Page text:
Hunstanton Design Consultants

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Hunstanton Beach - geograph.org.uk - 660702

Review of Hunstanton:

Facts for Hunstanton:

Location of Hunstanton: Norfolk, East Anglia, Eastern England, United Kingdom.

Hunstanton Post Code: PE36

Hunstanton Dialling Code: 01485

Population of Hunstanton: 4,961 (2011 Census)

Hunstanton Ordnance Survey Map Reference: TF6740

This peaceful little Victorian coastal resort offers a couple of distinct attributes: it is the one and only coastal resort in the entire East Anglia region which faces westwards, and also it has about three-quarters of a mile of unique stripy cliffs, that stand around 60 ft high. Underneath the cliffs the rock has fallen in the form of great boulders, and beyond the cliffs is a fine sandy beach, where at low tide water-eroded rocks are revealed, with a number of shimmering rock pools, splendid for exploring. Today you will find reminders of its Victorian beginnings, including the large green, the promenade and the gorgeous esplanade gardens.

The new town was developed towards the end of the 19th century, following the coming of the train in eighteen sixty two, south of the existing community these days generally known as Old Hunstanton. The landowners at that period were the prosperous Le Strange family (Henry Styleman Le Strange) , and it was this family who were essentially accountable for the town's progress. Atop of the cliffs you can discover the historic remains of St Edmund's Chapel, at the point where Edmund, King of the East Angles, is professed to have disembarked in 850 AD. A stones throw away you will see a lighthouse, built in 1966 and now used as a house.

High Street, Hunstanton - geograph.org.uk - 1458719The eight hundred and thirty foot Hunstanton Pier opened on Easter Sunday, in 1870. 1882 saw the start of the paddle steamer service to Skegness Pier by way of the Wash. A pavilion was added to the pier in the eighteen nineties, but this was destroyed by a fire in nineteen thirty nine and was never to be rebuilt. Just after the Second World War, Hunstanton Pier included a roller-skating centre and a small zoo. A mini steam railway at one time ran along the length of the pier, although the line was withdrawn during the nineteen fifties.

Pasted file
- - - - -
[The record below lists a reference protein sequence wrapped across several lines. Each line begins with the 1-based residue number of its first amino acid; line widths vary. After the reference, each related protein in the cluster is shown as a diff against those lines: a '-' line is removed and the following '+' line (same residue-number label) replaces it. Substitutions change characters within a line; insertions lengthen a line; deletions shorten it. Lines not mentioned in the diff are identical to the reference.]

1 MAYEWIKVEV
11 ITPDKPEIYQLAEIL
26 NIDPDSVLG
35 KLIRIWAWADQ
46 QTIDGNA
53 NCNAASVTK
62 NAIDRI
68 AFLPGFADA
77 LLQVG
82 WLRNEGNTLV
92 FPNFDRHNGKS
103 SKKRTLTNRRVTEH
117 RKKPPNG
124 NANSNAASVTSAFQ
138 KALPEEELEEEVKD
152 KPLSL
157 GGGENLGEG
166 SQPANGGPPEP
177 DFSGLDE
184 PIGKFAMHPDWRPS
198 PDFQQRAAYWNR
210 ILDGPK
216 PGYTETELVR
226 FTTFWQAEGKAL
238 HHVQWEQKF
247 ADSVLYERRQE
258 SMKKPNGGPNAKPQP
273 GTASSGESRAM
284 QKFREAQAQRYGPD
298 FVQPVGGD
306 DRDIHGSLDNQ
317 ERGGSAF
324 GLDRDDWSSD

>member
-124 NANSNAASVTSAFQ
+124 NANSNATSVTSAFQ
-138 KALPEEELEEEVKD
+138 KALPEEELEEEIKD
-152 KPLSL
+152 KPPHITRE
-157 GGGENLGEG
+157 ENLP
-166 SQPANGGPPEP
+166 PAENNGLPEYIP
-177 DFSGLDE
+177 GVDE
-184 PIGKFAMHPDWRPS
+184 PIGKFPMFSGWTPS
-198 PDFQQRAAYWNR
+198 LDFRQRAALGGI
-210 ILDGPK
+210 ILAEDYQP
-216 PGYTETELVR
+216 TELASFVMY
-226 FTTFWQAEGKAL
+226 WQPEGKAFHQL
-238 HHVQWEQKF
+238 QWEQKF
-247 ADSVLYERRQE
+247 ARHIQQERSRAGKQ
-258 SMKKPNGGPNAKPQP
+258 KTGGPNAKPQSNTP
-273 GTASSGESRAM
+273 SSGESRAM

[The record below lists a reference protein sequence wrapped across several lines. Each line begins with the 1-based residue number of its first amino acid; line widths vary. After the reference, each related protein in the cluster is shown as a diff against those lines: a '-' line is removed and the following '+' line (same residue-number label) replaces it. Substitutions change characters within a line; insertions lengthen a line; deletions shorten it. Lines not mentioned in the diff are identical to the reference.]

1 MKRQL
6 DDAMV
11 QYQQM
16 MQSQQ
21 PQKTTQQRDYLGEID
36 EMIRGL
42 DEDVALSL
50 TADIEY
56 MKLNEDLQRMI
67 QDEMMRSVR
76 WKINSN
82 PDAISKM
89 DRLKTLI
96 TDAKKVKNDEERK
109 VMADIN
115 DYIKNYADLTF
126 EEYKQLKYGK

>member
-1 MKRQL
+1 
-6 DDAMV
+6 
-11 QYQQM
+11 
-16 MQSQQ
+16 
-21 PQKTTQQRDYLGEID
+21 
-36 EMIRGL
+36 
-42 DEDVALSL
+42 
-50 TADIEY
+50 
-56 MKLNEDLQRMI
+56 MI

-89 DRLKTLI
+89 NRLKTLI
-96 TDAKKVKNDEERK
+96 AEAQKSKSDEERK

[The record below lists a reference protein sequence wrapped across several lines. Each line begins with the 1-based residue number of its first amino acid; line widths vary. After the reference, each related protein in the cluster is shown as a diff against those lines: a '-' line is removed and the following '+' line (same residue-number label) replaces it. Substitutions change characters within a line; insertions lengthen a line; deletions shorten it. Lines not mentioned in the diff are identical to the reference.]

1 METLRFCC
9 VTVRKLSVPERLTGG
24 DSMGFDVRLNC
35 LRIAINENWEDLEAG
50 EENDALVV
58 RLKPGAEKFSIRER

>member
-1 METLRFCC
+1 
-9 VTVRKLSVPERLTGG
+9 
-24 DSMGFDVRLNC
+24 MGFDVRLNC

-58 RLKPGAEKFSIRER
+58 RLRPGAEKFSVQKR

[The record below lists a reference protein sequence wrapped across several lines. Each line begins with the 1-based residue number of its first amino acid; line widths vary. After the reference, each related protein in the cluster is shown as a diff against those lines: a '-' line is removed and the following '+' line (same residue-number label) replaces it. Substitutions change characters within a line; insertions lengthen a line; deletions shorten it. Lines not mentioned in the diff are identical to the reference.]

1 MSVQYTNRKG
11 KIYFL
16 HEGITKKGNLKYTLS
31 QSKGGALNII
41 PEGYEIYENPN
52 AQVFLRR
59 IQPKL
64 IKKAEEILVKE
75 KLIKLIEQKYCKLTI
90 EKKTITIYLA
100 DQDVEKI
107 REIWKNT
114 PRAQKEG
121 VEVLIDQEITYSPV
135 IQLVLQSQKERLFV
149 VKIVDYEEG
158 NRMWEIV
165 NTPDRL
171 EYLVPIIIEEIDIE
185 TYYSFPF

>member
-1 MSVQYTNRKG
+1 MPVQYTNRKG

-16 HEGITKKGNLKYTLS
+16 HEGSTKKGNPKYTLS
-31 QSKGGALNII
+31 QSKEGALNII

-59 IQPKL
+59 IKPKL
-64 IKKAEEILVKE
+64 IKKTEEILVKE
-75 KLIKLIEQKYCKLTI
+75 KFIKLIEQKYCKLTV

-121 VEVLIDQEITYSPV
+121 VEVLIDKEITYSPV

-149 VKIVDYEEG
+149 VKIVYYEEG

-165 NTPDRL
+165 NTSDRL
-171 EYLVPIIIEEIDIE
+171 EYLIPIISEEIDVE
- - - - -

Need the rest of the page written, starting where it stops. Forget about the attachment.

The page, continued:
The seaward end of Hunstanton Pier subsequently fell into disuse and yet, towards the shore part, an amusement building (replacing an older arcade and cafe) was finished in nineteen sixty four. At beginning of nineteen seventy eight, a bad storm ruined almost all of the pier and a section at the end was demolished by the council several weeks later. The shoreward end arcade endured the storm, in spite of this, in 2002, the entire thing, along with the remnants of the pier, were destroyed by a fire. Presently, a sparkling new arcade and bowling alley stands on the site, but though the building is still identified by locals as the 'Pier', there is almost nothing still left of what was previously the historic landmark. You will find two boat ramps from the promenade onto the beach, one, which is for sailing vessels, is north of the pier, yet another, for powerboats, is along the southern part of the seafront promenade. There are powerboating and sailing clubs, and furthermore different water-ski competitions take place here. The south beach is defended by groynes, these are under water at high tide and are identifiable by baskets on tall poles. The fishing is also not bad here, with bass, silver-eels, flounders and dabs in regular supply. When visiting you can enjoy a boat adventure out to Seal Island, a sand strip sitting in out in The Wash where you will discover seals basking at low tide. The fact is The Wash boasts the largest population of common seals in the world.

The Story of Hunstanton: Hunstanton is a nineteenth century vacation resort town, in the beginning identified as New Hunstanton to differentiate it from the adjoining existing settlement from which it took its name. This new town has for some time overtaken the village in both the number of habitants and proportions.